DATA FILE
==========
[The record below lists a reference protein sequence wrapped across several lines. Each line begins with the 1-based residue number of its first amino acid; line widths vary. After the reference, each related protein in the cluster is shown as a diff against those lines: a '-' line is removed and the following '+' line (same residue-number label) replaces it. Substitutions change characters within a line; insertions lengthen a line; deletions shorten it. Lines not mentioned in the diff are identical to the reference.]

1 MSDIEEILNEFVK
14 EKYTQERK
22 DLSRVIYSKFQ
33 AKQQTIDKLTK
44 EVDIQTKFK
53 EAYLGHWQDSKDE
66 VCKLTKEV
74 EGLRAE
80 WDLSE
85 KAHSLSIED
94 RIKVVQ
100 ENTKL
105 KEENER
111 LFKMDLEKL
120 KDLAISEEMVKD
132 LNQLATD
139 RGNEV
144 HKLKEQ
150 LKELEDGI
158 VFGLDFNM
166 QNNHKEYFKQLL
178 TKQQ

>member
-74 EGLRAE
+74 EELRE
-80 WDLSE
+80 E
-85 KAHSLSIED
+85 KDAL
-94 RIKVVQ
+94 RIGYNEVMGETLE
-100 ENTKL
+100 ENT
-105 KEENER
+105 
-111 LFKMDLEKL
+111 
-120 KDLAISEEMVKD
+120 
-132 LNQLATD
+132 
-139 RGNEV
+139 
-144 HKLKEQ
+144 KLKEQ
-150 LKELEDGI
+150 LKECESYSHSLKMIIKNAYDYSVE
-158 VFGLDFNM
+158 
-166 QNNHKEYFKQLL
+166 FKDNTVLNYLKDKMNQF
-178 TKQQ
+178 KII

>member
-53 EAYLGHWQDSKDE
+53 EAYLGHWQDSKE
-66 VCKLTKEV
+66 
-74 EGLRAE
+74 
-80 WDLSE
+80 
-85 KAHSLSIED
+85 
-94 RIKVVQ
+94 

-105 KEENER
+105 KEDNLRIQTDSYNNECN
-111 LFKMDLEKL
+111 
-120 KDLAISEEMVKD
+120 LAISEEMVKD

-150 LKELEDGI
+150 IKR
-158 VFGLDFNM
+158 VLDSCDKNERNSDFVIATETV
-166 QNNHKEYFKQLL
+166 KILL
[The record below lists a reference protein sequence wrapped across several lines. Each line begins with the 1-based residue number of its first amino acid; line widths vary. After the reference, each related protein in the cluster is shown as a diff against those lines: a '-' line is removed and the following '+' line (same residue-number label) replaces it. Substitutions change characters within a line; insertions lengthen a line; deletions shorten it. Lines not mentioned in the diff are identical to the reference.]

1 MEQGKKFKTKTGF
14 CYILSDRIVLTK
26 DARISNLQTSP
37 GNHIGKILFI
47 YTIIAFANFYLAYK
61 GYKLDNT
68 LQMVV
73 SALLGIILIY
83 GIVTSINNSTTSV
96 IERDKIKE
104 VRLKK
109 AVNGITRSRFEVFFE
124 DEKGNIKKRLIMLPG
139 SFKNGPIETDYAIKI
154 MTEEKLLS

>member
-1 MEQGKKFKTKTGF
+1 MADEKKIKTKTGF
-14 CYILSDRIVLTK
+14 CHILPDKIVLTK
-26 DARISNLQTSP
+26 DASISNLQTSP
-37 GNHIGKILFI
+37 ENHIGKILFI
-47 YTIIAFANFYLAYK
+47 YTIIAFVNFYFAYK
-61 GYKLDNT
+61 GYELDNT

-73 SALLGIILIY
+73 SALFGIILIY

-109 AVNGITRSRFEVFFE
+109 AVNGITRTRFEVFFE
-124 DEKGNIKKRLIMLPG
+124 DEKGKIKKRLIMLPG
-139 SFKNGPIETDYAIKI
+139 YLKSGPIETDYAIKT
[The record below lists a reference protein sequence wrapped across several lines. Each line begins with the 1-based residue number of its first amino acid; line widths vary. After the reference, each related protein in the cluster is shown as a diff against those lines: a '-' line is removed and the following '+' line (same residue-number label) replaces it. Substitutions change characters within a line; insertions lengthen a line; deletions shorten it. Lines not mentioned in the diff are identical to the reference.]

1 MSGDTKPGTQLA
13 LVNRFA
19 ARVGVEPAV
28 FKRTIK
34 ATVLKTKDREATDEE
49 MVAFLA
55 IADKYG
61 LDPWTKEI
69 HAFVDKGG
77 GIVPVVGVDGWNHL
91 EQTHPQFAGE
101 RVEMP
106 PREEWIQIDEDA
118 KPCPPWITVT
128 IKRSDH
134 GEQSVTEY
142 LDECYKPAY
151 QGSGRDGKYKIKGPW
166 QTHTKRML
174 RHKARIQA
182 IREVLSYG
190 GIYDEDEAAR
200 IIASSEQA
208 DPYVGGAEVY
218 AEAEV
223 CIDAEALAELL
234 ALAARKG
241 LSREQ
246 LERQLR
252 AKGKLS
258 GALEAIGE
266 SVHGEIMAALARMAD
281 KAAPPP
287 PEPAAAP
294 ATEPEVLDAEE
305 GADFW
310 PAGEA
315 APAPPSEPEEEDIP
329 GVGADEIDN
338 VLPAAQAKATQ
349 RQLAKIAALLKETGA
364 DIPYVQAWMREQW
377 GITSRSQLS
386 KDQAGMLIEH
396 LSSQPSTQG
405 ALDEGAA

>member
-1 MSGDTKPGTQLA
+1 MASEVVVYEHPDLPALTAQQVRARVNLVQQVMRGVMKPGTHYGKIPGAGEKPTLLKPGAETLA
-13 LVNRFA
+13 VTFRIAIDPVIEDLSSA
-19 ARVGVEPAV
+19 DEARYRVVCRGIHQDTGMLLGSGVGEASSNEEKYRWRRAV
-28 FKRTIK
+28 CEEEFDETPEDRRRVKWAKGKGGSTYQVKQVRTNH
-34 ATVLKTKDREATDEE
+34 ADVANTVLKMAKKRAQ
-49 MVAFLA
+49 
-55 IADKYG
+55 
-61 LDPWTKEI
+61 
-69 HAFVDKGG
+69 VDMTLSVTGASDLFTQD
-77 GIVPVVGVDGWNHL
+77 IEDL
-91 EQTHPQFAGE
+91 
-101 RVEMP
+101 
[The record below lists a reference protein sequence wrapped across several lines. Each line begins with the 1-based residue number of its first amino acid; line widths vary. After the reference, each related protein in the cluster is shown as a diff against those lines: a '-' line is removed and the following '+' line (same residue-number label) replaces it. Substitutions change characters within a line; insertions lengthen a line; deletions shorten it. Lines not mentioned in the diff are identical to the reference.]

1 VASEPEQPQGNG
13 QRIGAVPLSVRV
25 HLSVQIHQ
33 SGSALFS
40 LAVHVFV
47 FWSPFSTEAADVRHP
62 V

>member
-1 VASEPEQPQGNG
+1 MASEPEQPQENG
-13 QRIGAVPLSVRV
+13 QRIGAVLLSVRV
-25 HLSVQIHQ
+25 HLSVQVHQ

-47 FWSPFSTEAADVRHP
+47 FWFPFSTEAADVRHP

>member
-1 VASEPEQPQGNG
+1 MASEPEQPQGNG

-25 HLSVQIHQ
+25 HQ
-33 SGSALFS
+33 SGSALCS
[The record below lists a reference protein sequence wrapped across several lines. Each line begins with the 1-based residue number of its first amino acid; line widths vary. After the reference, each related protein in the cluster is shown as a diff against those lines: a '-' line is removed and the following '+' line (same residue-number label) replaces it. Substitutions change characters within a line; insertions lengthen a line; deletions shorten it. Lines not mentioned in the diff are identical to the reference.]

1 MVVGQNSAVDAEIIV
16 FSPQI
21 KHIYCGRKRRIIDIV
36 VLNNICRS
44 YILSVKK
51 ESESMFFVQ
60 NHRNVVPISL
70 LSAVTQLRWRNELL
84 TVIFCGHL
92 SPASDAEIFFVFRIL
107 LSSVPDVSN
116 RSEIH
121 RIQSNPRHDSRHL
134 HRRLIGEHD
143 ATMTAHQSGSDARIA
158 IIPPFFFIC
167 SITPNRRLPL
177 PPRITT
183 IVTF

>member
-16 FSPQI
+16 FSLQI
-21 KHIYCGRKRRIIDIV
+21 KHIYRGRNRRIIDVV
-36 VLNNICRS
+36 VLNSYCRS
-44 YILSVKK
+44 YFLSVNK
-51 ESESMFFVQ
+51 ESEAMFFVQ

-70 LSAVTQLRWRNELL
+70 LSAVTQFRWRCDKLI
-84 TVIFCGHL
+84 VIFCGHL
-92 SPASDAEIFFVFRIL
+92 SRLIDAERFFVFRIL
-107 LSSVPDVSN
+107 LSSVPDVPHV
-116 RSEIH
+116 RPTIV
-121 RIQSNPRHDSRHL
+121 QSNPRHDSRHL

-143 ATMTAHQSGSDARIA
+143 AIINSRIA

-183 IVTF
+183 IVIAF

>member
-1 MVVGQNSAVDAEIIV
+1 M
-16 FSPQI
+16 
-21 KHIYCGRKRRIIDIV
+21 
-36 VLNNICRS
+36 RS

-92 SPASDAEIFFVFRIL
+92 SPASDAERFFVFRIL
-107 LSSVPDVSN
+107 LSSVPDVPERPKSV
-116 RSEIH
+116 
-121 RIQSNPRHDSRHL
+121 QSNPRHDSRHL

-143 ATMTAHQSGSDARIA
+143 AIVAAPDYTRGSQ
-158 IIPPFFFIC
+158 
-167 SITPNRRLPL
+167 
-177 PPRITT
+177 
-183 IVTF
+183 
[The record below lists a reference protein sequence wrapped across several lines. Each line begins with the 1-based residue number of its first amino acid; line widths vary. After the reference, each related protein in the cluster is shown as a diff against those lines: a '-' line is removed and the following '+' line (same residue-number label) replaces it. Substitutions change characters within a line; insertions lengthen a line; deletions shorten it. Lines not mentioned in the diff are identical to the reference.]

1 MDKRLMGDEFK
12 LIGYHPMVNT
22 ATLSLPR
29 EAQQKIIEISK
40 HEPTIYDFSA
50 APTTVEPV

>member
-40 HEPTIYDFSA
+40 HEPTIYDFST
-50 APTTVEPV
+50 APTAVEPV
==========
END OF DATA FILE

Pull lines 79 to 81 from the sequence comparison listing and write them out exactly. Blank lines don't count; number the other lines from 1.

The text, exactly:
+166 KILL
[The record below lists a reference protein sequence wrapped across several lines. Each line begins with the 1-based residue number of its first amino acid; line widths vary. After the reference, each related protein in the cluster is shown as a diff against those lines: a '-' line is removed and the following '+' line (same residue-number label) replaces it. Substitutions change characters within a line; insertions lengthen a line; deletions shorten it. Lines not mentioned in the diff are identical to the reference.]

1 MEQGKKFKTKTGF